8. SPACs: The Listing Rules require that trading in the shares of special purpose acquisition companies (SPACs) must be suspended when they announce an acquisition. The review recommends revising this rule to make London a more attractive listing venue for SPACs, in particular in light of the increased number of SPACs coming to the market recently and their ability to provide companies with an alternative route to listing than a traditional IPO.

  9. More efficient secondary offers: The review recognises that the UK capital markets performed well in enabling companies to raise £42.7 billion through LSE secondary issuances in 2020. However, onerous prospectus rules meant that only a small proportion of those offers were carried out as pre-emptive rights issues or enabled retail investors to participate. It recommends this is addressed by developing a new regime to enable retail investors to participate in secondary offers.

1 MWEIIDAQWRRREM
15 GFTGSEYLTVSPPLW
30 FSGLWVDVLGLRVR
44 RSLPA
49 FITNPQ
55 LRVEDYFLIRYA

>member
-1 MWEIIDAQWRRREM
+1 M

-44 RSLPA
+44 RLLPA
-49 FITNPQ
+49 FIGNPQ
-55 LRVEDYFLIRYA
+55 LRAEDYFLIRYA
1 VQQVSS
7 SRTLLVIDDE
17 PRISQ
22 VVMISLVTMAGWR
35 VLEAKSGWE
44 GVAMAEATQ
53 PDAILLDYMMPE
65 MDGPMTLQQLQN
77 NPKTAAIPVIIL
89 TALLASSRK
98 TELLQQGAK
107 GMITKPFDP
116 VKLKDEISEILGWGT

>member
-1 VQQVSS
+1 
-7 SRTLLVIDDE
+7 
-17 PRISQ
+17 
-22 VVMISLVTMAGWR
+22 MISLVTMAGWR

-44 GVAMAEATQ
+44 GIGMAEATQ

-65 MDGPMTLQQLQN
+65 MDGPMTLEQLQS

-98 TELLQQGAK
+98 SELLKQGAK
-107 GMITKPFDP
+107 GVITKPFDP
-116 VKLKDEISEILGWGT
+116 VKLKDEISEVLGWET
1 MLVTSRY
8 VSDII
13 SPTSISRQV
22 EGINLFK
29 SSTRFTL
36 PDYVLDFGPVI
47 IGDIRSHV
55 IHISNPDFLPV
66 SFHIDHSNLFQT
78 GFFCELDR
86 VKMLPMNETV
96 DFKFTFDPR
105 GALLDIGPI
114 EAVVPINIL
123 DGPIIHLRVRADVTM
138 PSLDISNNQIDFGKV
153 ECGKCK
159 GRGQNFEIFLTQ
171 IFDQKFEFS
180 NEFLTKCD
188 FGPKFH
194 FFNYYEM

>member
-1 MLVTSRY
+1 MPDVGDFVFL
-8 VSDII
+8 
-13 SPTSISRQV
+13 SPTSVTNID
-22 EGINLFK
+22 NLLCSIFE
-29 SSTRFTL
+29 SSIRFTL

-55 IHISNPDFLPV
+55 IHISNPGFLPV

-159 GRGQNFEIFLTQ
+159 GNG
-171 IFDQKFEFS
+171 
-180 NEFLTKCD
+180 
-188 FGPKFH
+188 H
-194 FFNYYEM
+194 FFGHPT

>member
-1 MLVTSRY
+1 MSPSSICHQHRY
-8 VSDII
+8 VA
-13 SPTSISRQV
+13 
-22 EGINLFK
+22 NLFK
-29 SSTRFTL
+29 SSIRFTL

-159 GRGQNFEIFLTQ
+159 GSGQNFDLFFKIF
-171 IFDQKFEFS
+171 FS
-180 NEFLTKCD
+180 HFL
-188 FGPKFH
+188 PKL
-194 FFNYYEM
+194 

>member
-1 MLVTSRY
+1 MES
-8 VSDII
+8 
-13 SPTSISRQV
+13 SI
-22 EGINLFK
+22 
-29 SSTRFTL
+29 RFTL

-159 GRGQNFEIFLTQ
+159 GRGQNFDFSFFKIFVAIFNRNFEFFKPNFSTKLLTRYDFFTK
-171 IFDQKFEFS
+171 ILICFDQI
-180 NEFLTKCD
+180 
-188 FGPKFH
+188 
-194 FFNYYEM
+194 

10. Unconnected research rules: The review recommends that the FCA reconsider the rules introduced in 2018 to promote the availability of independent research. These rules, which in practice have led to companies briefing unconnected analysts separately from analysts connected to the underwriting syndicate, have not led to an increase in research coverage but have lengthened the public phase of IPOs, leading to increased execution risk.

The next step will be for HM Treasury to consider which, if any, of the recommendations it wants to take forward into legislation. The recommendations relating to changes to the Listing Rules would also require consultation. The FCA has separately announced that, where appropriate, it will aim to publish a consultation paper by summer 2021 and, subject to feedback, it will seek to make any changes to the Listing Rules by late 2021.